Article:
It is important to do your homework before entering the dealer. You will want to use a motorcycle loan calculator to determine the difference in interest you will pay if you take the low interest rate promotion or you choose the offered rebate instead.
For instance, if your motorcycle loan is $10,000 and the low interest rate promotion is 2.99% for 60 months, you will pay $778.55 for interest over the five years of your loan. On the other hand, if you take the cash rebate and not the 2.99% interest rate promotion, you will have to finance your motorcycle with a higher interest rate. Assume it’s an interest rate of 7.99% for 60 months. Under this scenario you will pay $2,162.97 in interest. The difference between the 2.99% and 7.99% interest rate is $1,384.42 in extra interest you will pay.
If the manufacturer is offering you 2.99% financing or $500 cash rebate, your answer is clear. If you take the $500, then you’ll be financing at a 7.99% interest rate, which costs you an extra $1,384.42 in interest. In this scenario you are better off taking the 2.99% financing over the $500 rebate.
You need to consider how long you will actually keep your motorcycle. In the above example it’s assumed you would keep your motorcycle for the full 60 months. But you might actually trade it in after two years, in which case you would only pay 2 years of interest. If this was the situation you would need to calculate that 2 years of interest and determine if it is more or less than the $500 rebate.
Mistake 4: Letting negative equity roll into your new loan
Being upside down (negative equity) means you owe more on your loan then your motorcycle is worth. For instance, if your motorcycle is worth $6,000, but you owe $7000 on your loan you have $1,000 in negative equity. Many motorcycle buyers find out about negative equity when looking to trade in their current bike to purchase a new one.
If you are trading in your used motorcycle, you might be tempted to roll in negative equity into your new loan. It’s important to that you understand you will be paying interest on this negative equity for the term of your new loan. Furthermore, if your new loan is at a higher interest rate, you are costing yourself a lot of money in interest and putting yourself in a worse financial position.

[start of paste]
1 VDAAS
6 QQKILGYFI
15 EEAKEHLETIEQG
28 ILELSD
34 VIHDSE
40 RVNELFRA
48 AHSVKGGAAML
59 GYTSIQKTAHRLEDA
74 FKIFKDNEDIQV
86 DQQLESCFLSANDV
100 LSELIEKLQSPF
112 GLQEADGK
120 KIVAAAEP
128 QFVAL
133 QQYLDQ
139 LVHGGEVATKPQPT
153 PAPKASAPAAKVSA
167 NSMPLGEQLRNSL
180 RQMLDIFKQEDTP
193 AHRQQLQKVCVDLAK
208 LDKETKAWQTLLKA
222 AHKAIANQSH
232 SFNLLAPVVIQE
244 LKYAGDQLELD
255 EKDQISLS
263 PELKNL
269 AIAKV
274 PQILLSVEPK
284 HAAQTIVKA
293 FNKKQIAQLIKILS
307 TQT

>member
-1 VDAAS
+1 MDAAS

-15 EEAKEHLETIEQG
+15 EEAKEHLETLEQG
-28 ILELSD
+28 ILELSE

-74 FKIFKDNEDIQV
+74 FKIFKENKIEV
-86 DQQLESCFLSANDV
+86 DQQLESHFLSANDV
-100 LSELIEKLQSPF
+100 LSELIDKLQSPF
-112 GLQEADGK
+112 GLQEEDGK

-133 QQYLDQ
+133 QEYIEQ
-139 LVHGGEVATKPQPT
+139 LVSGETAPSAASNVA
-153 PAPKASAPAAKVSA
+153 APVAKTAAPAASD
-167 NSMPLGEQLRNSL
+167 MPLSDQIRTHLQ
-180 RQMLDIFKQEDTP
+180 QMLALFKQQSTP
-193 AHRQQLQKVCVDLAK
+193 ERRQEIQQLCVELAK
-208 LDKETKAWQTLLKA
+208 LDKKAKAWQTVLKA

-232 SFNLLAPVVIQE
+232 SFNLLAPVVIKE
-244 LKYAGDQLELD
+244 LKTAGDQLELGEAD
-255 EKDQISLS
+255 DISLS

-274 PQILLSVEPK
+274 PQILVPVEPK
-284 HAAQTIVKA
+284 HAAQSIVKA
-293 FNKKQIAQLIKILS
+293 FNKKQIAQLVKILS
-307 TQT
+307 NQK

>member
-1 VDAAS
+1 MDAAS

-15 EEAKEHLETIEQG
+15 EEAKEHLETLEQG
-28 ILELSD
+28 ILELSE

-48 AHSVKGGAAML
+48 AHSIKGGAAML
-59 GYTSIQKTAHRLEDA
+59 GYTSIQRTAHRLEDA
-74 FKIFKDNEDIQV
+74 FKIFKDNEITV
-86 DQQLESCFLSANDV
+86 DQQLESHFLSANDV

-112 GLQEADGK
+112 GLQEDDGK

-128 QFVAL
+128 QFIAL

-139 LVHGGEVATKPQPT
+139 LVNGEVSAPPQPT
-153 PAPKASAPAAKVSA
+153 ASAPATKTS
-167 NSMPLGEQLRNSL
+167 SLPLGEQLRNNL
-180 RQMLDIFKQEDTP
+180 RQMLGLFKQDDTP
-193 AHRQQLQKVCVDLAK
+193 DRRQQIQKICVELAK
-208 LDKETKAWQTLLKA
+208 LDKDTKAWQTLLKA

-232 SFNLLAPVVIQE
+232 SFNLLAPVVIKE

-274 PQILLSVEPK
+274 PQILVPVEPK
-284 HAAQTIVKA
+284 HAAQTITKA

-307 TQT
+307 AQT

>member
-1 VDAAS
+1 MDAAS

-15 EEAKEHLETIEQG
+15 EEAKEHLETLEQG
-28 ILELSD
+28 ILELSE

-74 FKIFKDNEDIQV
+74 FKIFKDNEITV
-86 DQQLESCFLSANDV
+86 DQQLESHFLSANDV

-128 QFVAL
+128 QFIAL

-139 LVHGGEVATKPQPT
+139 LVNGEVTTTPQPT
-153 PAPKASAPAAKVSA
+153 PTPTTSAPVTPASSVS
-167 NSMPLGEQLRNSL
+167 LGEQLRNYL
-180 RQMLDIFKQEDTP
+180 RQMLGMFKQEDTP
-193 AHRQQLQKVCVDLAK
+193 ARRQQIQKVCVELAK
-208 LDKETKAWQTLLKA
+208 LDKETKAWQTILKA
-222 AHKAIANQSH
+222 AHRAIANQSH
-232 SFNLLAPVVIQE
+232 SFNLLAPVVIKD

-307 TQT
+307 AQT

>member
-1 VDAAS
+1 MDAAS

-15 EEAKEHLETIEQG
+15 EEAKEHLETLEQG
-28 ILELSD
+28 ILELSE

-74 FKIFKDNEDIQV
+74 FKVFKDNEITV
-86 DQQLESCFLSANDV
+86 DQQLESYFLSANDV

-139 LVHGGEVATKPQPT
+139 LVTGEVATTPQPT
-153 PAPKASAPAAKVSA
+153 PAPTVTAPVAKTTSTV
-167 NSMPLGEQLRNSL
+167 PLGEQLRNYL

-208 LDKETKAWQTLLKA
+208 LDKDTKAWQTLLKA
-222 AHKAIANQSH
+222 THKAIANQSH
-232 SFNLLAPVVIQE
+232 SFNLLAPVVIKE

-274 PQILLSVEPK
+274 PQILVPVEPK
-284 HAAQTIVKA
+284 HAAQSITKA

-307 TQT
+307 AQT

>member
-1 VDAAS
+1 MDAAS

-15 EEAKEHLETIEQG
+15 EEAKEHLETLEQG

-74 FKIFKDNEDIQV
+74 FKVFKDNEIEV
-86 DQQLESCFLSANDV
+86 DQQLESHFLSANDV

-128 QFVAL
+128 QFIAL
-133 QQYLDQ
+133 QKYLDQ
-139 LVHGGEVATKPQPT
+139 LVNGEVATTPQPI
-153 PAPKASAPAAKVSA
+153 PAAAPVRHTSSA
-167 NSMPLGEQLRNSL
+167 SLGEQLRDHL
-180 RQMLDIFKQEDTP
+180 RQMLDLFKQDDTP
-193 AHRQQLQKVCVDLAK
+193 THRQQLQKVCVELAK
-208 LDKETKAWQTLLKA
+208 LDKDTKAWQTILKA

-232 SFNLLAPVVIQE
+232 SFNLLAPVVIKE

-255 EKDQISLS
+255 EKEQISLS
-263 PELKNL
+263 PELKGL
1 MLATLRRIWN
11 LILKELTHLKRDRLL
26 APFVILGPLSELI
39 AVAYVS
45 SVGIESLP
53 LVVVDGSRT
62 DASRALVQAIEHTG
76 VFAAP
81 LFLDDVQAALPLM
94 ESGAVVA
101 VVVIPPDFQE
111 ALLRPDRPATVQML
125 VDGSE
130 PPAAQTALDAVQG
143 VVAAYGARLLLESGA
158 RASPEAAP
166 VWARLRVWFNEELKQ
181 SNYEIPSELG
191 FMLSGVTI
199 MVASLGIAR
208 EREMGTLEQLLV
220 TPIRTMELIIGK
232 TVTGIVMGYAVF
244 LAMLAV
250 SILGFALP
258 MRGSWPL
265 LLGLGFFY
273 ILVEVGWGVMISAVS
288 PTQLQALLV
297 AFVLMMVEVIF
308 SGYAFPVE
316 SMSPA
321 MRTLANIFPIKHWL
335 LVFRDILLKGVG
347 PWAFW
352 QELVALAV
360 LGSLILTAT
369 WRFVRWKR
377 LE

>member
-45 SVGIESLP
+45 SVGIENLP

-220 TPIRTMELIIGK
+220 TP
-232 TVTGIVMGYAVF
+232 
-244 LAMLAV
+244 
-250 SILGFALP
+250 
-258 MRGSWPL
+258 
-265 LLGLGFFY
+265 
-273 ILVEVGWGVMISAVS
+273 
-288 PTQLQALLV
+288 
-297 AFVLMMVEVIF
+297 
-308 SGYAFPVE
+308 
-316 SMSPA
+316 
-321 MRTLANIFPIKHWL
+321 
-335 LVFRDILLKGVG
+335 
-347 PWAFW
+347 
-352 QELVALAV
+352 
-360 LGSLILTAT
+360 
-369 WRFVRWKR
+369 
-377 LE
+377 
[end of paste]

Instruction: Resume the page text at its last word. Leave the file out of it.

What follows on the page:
The bottom line – if you are in a negative equity situation, you should ask yourself if you are purchasing a motorcycle you can’t afford.
Mistake 5: Not taking the shortest loan term
Motorcycles depreciate very quickly. When your motorcycle depreciates faster than you pay down your loan principle, then you will be upside down with negative equity. The longer you stretch out your loan, the higher risk you have with becoming upside down. Paying off your loan in the shortest amount of time, helps you gain more equity in your bike.
While shorter term loans are recommended, it does not mean you should never consider longer term loans. Some lenders might offer a low promotion rate only on longer term loans. This can be to your advantage, if the loan does not have a prepayment penalty.
Here’s how to work a promotion and term to your advantage. Assume you are buying a motorcycle for $10,000 and you want to pay it off in 36 months, but the lender only offers a 5.99% interest rate on a 36 month loan. However, if you take a 60 month loan the lender is offering a promotion for a 2.99% interest rate with no prepayment penalty.
Your payment on the 2.99% is $179.64, and the payment on the 5.99% loan is $304.17. If you take the 2.99% loan for 60 months, and make the payment of $290.77 your motorcycle will be paid off in 36 months with a payment slightly lower than the 5.99% rate. Best of all, by applying this strategy you save yourself $482.62 in interest, but taking advantage of the lender’s 2.99% low interest rate promotion.
Mistake 6: Negotiating on payment instead of the motorcycle price